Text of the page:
Vlad Cazacu: Let's say, and then at some point become a founder. So walk me through those a few years right before Zoogg as well.


Yoav Oren: Sure. So, um, we were in China. We're supposed to stay for two years. We ended up extending for an extra year. And that year our son was born in China. And after, when he was about one years old, we were like, okay, it's time to go back.


Yoav Oren: We weren't in Israel for close to seven years because we were both studying in New York before that, Cincinnati, [00:21:00] then China. So altogether, that's about seven years we were out of the country and we decided now's the time to go back home. And I knew that, first of all, I always knew that I wanted to do something entrepreneurial, but it took me much longer to kind of say, okay.


Yoav Oren: Now I'm taking the jump. I kept on convincing myself that I need to get more exposure, more experience in order to do so. Um, now, if you know, Israel, Israel, there aren't a lot of, um, there are a lot of industries. There isn't, you know, a, you know, significant car industry. Even a textile industry is non existent anymore.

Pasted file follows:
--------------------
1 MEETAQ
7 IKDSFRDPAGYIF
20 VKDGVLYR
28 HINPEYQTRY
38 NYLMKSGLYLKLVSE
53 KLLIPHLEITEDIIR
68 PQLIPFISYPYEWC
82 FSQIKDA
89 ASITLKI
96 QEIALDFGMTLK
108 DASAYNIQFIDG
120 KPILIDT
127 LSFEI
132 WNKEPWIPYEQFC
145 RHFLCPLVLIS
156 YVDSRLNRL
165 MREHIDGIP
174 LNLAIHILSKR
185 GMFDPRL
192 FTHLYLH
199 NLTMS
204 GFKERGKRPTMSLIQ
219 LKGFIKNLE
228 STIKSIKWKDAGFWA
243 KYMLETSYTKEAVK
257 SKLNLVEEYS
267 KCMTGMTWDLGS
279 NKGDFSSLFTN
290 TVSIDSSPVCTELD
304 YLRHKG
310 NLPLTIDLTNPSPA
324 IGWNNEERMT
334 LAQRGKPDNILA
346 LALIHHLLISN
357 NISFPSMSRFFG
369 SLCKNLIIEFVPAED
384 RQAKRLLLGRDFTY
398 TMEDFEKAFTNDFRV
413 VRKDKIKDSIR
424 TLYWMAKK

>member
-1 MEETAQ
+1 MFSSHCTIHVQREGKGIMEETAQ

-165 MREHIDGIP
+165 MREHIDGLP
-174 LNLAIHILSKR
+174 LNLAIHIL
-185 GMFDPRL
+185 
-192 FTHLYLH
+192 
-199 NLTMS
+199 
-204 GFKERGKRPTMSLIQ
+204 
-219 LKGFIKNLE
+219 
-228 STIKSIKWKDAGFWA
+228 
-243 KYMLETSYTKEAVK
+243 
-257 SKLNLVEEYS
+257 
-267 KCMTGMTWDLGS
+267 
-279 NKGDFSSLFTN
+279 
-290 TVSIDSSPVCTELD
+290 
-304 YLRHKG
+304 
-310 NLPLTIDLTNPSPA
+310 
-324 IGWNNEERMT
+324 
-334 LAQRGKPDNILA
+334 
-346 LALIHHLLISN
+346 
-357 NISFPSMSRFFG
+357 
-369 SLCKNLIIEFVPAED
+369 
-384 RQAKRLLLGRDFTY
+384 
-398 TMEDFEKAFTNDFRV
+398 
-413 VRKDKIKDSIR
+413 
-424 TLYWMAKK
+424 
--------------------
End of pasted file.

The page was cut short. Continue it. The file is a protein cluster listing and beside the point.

Yoav Oren: What we do exceptionally well is we do tech and this is what This country produces, um, on a per capita basis, probably better or more than any other country in the world. So I knew that I was coming back to Israel. I knew that I wanted to do what I did for standard textile, but for the tech industry in Israel.


Yoav Oren: And I was completely adamant about opening [00:22:00] up the China market for, for technology companies in Israel and same thing I was, you know, I got different offers for me to come on board and do, you know, this job and this job in a tech company and I just simply was not interested. I was absolutely interested and fascinated about doing this, opening the Chinese market, start selling our Israeli technology goods inside the Chinese market.